Two eyes although not dry
(Disc) heart will want die
Rain fall enter earth in
Pearl sink enter sea deep
Enter sea can seek pearl
Dig earth can see water
Only person return source below
Through the ages know self (yes)
Touch breast now ask who
Emaciated mirror in ghost

SAM_0841

Setting Fire to the Origami Crane

origami

Setting Fire to the Origami Crane (the one floating on Muscongus Bay) at Sunset

Who is to say which comes first, the flaming crane
or the sunset’s burst just over the horizon

and under the clouds? There are causes and causations,
an illness named bad air and another attributed to wolf

bites, neither accurate. There is the paraffin to melt,
and the folded paper resting comfortably nearby, with

a small, unopened tin of shoe polish and the sound of
tears striking newsprint. You know the myth of the

Viking burial — the burning ship laden with treasure
and the deceased clothed in all his finery. But pyres

are lighted to make ash of bodies, to ease the soul’s
transition to the heavens. Think of how disturbing

it would be to come upon the charred lumps of your
loved one washed ashore. And other myths — various

versions of the afterlife created to bend wills and
foster hope where little exists — to which have you

departed? There are no returns in your future, no more
givings, and your ashes have dispersed among the clouds

and in the water. They’ve been consumed by earth and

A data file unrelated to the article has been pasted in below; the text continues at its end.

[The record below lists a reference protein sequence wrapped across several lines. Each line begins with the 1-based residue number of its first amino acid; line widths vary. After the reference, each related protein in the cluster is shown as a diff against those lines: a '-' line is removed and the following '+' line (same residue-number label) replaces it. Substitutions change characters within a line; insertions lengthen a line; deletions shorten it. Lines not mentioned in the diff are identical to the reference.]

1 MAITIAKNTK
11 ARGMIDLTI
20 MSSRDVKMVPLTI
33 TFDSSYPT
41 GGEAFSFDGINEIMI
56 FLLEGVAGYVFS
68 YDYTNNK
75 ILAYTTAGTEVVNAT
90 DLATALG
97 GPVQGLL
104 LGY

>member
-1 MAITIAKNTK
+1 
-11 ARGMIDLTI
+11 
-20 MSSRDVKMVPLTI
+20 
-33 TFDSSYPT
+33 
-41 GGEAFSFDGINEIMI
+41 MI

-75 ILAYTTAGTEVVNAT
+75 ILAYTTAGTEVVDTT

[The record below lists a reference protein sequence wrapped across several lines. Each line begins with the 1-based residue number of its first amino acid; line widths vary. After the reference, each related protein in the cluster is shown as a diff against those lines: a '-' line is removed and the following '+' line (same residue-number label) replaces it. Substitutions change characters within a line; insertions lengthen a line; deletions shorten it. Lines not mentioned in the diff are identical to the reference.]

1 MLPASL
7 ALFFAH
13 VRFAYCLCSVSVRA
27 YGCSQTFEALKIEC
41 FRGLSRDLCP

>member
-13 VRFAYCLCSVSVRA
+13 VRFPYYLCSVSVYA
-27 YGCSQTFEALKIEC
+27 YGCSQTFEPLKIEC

sky, inhaled and swallowed, digested, coughed out but

never considered for what they were. So I’ve printed
your name a thousand times on this sheet, and will

fold and launch it, aflame, watching the letters that
comprise you, once again, rise and float, mingle

and interact, forming acquaintances, new words,
other names, partnerships, loves, ascending to the end.

 

This was written for the August 2015 Tupelo Press 30/30 Challenge. To read the story behind the poem’s title (which I was unaware of), you might visit Jilanne Hoffman’s blog.

Lament for Five White Cat (after Mei Yao-ch’en)

file3461249385398

Lament for Five White Cat (after Mei Yao-ch’en)

Five White cat always made sure
no rats gnawed my books,
but this morning Five White died.

On the river I offered up rice and fish,
and buried you in its lazy currents,
chanting my lament. I could never neglect you.

One time you caught a rat
and carried it squealing around the yard
to frighten all the other rats
and keep my cottage clear of them.

We’ve shared space aboard this boat,
and although the food is meager
it’s free of rat piss and droppings
because you were so diligent,
more so than any chicken or pig.

Some people speak highly of horses,
saying nothing compares to them or donkeys.
But we’re done with that discussion!

My tears prove it so.

The transliteration from Chinese-poems.com:

Self have 5 white cat
Rat not invade my books
Today morning 5 white die
Sacrifice with rice and fish
See off it at middle river
Incantation you not you neglect
Before you bite one rat
Hold in mouth cry around yard remove
Want cause crowd rat frightened
Thought will clear my cottage
From board boat come
Boat in together room live
Dry grain although its thin
Evade eat drip steal from
This real you have industriousness
Have industriousness surpass chicken pig
Ordinary person stress spur horse drive
Say not like horse donkey
Already finish not again discuss
For you somewhat cry

A Song Dynasty poet, Mei Yao-ch’en (or Mei Yaochen) died in 1060. His great poems live on.

This adaptation first appeared in November 2014, and is for one of my favorite poets, Jeff Schwaner, whose Mei Yao-ch’en sequence has entertained, inspired and enlightened me. You can find the sequence here: http://jeffschwaner.com/mei-yao-chen-sequence/

DSC_1646